Powering Your Own Remote Machine Learning Data Store

The remainder of this post discusses how to run your own Machine Learning Data Store in a Redis Cloud instance. This demo was built with Redis because they offer a hybrid solution that allows your organization to run enterprise-grade Redis either remotely out of a cloud endpoint or you can host an on-premise enterprise cluster in your private datacenter which keeps your models and data secured behind your firewall. Because each supports the same underlying Redis client, both options are natively supported under the sci-pype API for caching, importing and extracting models and analysis artifacts.

This demo is composed of four IPython notebooks included in the repository examples directory and accompanying command line versions. To make these samples finish quickly, all of them analyze the same IRIS dataset with an xgboost regression machine learning algorithm model and utilize the same Redis Cloud instance. I picked xgboost because it is winning 50% of the machine learning Kaggle competitions, and this is how an organization can automate a machine learning pipeline with a model that is proven and highly customizable.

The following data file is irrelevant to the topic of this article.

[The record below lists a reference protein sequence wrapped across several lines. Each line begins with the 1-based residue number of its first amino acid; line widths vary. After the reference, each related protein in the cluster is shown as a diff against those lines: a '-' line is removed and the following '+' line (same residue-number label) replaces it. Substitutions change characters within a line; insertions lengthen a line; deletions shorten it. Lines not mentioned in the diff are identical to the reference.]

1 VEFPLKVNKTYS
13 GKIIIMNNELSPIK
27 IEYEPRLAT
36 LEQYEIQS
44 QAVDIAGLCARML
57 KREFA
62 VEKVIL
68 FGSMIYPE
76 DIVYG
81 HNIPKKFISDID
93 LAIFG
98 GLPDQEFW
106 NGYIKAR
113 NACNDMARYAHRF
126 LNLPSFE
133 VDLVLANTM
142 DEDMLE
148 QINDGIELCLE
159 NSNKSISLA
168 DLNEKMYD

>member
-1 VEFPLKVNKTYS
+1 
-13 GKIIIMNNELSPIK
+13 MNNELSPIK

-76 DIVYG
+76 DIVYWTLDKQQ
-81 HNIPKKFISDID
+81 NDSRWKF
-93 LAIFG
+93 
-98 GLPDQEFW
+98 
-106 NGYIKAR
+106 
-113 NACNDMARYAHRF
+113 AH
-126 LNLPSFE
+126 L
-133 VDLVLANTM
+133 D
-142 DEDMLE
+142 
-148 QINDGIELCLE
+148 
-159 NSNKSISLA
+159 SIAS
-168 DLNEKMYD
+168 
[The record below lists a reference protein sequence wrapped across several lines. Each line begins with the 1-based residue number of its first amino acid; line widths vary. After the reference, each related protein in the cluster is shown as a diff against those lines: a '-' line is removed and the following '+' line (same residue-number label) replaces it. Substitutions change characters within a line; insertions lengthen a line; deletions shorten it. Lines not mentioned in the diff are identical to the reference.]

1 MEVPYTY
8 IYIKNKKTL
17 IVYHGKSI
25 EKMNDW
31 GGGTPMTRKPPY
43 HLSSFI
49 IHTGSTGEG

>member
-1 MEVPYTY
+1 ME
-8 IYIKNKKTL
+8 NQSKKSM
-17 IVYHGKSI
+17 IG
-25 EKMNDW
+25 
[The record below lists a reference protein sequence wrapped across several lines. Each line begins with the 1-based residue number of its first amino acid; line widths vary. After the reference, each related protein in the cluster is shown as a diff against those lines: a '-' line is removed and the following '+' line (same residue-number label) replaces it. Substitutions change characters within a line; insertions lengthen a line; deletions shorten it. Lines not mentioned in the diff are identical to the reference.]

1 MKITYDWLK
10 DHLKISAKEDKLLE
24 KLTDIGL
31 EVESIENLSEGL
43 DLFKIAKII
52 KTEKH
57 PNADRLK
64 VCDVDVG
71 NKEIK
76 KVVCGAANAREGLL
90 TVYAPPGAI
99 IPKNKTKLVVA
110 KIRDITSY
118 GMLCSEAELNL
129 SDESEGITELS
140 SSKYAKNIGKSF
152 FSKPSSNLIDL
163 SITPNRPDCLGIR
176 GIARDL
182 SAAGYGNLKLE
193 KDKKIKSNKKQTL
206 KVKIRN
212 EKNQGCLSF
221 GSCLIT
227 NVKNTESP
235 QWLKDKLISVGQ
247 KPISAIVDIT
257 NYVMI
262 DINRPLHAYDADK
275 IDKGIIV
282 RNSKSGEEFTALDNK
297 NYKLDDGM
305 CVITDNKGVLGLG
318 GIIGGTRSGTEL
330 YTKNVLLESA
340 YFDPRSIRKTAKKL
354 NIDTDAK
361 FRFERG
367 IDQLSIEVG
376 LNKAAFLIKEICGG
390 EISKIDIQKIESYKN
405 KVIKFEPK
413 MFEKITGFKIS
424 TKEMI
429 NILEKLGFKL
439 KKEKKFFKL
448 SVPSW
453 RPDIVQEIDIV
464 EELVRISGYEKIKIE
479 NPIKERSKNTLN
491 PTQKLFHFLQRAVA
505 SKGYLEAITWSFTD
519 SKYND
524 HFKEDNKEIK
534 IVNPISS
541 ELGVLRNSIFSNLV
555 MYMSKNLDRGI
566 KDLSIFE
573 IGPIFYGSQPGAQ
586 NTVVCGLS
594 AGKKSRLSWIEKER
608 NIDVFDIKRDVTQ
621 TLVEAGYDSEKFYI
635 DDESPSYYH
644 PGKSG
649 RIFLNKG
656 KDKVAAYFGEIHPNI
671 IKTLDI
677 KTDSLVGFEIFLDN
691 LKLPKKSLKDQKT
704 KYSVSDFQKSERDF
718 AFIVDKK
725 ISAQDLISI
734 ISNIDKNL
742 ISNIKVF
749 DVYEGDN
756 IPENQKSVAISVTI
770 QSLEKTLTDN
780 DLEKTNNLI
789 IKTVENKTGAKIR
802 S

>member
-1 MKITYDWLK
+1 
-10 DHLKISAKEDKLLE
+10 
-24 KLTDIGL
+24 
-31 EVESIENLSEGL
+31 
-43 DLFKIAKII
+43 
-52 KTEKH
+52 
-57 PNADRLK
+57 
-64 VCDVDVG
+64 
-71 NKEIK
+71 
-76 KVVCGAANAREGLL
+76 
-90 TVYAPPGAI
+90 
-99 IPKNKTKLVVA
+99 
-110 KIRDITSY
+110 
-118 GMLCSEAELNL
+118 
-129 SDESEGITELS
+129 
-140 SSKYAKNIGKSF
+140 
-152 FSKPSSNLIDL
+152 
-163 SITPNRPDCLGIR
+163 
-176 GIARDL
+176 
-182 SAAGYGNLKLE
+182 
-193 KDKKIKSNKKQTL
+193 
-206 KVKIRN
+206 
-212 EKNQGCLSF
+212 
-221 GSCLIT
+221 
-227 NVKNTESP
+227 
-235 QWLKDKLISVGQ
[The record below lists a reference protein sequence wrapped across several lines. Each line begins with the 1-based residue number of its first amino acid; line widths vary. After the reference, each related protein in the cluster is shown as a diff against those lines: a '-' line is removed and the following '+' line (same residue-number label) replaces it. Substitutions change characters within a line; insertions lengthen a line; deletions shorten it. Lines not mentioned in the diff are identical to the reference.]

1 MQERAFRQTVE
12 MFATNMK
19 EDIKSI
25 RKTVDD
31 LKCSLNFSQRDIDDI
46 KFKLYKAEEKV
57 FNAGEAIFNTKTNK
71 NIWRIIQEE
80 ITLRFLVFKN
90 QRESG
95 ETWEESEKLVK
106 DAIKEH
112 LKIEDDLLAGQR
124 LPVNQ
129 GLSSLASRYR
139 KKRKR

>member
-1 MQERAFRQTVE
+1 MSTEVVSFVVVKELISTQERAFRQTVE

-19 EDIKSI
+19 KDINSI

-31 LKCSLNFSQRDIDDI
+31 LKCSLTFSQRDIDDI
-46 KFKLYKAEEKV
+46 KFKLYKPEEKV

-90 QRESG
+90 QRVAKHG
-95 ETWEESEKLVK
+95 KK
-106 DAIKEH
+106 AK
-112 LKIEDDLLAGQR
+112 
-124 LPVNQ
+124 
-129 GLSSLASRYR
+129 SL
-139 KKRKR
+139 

1. Set up your own Redis Cloud instance

i. Register for your own Redis Cloud account

ii. Create a new Redis Cloud instance

iii. Find the Redis Cloud instance endpoint

iv. The repository examples use a free tier instance named cloudcache deployed on AWS at

Update the Redis Cloud configuration:

Replace all the Redis Cloud endpoint instances with your own using the command:

sed -i 's||your-redislabs-endpoint|g' configs/cloud-redis.json

Start the container using the Redis Cloud compose file:

Run this wrapper script to start the docker composition with your own Redis Cloud instance (which mounts the repository’s ./configs into the container at runtime). This makes it easy to move between different Redis Cloud instances:

Navigate to the container’s running Jupyter instance listening on port 8888:

Open a browser to: http://localhost:8888/tree/examples

2. Development—Define and Benchmark